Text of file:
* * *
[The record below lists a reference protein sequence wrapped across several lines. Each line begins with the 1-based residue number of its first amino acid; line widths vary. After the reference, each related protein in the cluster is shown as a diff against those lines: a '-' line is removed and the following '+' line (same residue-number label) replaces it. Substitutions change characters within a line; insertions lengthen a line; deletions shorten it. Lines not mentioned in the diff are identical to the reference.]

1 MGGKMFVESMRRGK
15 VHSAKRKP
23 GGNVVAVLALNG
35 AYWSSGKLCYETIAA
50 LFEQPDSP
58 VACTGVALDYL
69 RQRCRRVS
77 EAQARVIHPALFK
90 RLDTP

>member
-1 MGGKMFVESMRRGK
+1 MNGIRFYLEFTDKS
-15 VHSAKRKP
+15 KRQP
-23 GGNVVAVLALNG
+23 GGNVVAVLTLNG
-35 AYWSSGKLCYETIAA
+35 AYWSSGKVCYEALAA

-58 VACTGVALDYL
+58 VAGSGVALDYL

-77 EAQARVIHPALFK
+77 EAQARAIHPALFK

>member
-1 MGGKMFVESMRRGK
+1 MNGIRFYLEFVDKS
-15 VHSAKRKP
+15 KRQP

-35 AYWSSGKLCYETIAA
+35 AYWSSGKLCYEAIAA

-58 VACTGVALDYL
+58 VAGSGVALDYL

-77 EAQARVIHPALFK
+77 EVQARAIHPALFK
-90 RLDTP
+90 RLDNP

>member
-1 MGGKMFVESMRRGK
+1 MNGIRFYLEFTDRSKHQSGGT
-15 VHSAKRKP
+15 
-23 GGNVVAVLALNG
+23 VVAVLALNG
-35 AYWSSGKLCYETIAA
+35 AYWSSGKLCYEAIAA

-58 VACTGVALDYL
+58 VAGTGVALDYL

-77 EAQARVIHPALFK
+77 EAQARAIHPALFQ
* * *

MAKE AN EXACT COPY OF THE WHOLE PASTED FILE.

[The record below lists a reference protein sequence wrapped across several lines. Each line begins with the 1-based residue number of its first amino acid; line widths vary. After the reference, each related protein in the cluster is shown as a diff against those lines: a '-' line is removed and the following '+' line (same residue-number label) replaces it. Substitutions change characters within a line; insertions lengthen a line; deletions shorten it. Lines not mentioned in the diff are identical to the reference.]

1 MGGKMFVESMRRGK
15 VHSAKRKP
23 GGNVVAVLALNG
35 AYWSSGKLCYETIAA
50 LFEQPDSP
58 VACTGVALDYL
69 RQRCRRVS
77 EAQARVIHPALFK
90 RLDTP

>member
-1 MGGKMFVESMRRGK
+1 MNGIRFYLEFTDKS
-15 VHSAKRKP
+15 KRQP
-23 GGNVVAVLALNG
+23 GGNVVAVLTLNG
-35 AYWSSGKLCYETIAA
+35 AYWSSGKVCYEALAA

-58 VACTGVALDYL
+58 VAGSGVALDYL

-77 EAQARVIHPALFK
+77 EAQARAIHPALFK

>member
-1 MGGKMFVESMRRGK
+1 MNGIRFYLEFVDKS
-15 VHSAKRKP
+15 KRQP

-35 AYWSSGKLCYETIAA
+35 AYWSSGKLCYEAIAA

-58 VACTGVALDYL
+58 VAGSGVALDYL

-77 EAQARVIHPALFK
+77 EVQARAIHPALFK
-90 RLDTP
+90 RLDNP

>member
-1 MGGKMFVESMRRGK
+1 MNGIRFYLEFTDRSKHQSGGT
-15 VHSAKRKP
+15 
-23 GGNVVAVLALNG
+23 VVAVLALNG
-35 AYWSSGKLCYETIAA
+35 AYWSSGKLCYEAIAA

-58 VACTGVALDYL
+58 VAGTGVALDYL

-77 EAQARVIHPALFK
+77 EAQARAIHPALFQ